As the road goes higher snow starts to cover the roadway. How far is it to the summit? Where’s a snow plow that I can follow? If I have to backtrack how the hell am I going to turn around without dropping the bike a second time this trip? The snow in the roadway is a about 1/4 inch deep and I’m looking for places to turn around when I hit Greenhorn Summit (at 6100 feet). Just as I cross the summit the snow plow passes me going the other direction. I can see far enough ahead that I pull into the freshly plowed lane for about 1/8 mile. Another 1/4 mile and the snow is gone. Two miles from the summit and the road is dry. Phew!
Ca 155 brings me to Ca 178 and Lake Isabella where I stop for gas, a snack, and a turn signal bulb. Seems I broke the bulb when I dropped the bike in Coalinga (even thought the bulb looked fine). The new bulb solves the problem and I’m ready for the next leg.
These are pictures of Trona. I took 178 from Lake Isabella through Onyx, Inyokern, Ridgecrest, and stopped at the rest stop in Trona partially because it was the half way point between lake Isabella and Stovepipe Wells and partially because I’d never stopped there before.
The rain had caught up with me as I left Lake Isabella and I ran into snow flurries, again, at Walker pass on 178. The only weather in Trona was wind. Lots of it. I kept the rest break short.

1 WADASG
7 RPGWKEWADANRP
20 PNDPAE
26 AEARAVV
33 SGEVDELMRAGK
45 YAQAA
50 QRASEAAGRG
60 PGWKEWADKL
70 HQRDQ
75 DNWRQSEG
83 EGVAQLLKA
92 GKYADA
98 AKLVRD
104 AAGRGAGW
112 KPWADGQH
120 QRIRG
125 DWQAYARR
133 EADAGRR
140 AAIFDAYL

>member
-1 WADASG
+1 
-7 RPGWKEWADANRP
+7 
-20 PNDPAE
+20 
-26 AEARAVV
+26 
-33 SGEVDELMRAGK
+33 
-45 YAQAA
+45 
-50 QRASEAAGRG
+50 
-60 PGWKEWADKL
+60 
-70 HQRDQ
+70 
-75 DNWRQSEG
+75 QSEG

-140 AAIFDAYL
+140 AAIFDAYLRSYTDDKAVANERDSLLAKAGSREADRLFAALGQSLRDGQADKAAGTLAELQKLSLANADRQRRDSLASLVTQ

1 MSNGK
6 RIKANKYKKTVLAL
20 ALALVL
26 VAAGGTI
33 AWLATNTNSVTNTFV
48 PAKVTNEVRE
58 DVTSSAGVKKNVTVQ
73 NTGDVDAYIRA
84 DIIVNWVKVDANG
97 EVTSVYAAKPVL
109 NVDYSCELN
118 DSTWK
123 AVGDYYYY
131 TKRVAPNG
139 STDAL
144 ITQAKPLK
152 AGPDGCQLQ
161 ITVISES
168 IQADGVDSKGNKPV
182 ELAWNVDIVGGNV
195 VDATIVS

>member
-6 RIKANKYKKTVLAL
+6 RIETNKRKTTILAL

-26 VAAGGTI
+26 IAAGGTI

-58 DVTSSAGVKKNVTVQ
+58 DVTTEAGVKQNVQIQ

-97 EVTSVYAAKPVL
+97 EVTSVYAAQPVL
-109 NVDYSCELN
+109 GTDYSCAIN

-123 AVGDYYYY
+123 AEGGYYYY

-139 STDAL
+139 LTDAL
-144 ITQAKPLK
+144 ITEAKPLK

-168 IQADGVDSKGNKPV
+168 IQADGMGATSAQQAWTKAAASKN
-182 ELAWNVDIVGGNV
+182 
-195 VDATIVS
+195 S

The final leg was from Trona to Stovepipe Wells. I got there about 4:30. Carl, Tom and Gloria, and Fred were already there. Jerry showed up about the same time I did. Jessica and Paul were visiting before heading over to Beatty. I checked in, unpacked, then joined the group in a round of beer drinking and lie telling. I don’t think it took Fred 10 seconds to start snapping pictures of my parking lot mishap once I mentioned it.
The last picture above shows one of the differences between a deluxe room and a normal room at Stovepipe Wells – the deluxe room has potable water. If you count the beer bottles around Fred you may understand why he complained of a headache, Saturday.
Saturday the group staying at Stovepipe Wells and the group staying in Beatty met at Scotty’s Castle for the Technology Tour. This tour takes you into the tunnels below the castle to see how heating, cooling, and power were handled in the 1920s.
After the Technology Tour I mentioned that I’d never been to Ubehebe crater. That had to be rectified, of course. The Stovepipe Wells contingent joined me the short distance to the crater where some pictures were taken. After visiting the crater the group headed off to Furnace Creek for lunch or whatever
I wasn’t interested in lunch, so had an ice cream while wandering around Furnace Creek. After finishing the ice cream I decided to take a small ride. Initially I thought I’d go to Zabriskie point. I didn’t feel like stopping as I passed it, though, so continued on to the Dante’s View cut off and rode up to Dante’s View for some more pictures. The first picture is a bad attempt at a panorama.
After visiting Dante’s view I went back to Furnace Creek for some gas. Carl was at the pump as I pulled in and Tom and Gloria were waiting. The three bikes rode back to Stovepipe Wells with a stop at the store to replenish the snack and beer supply.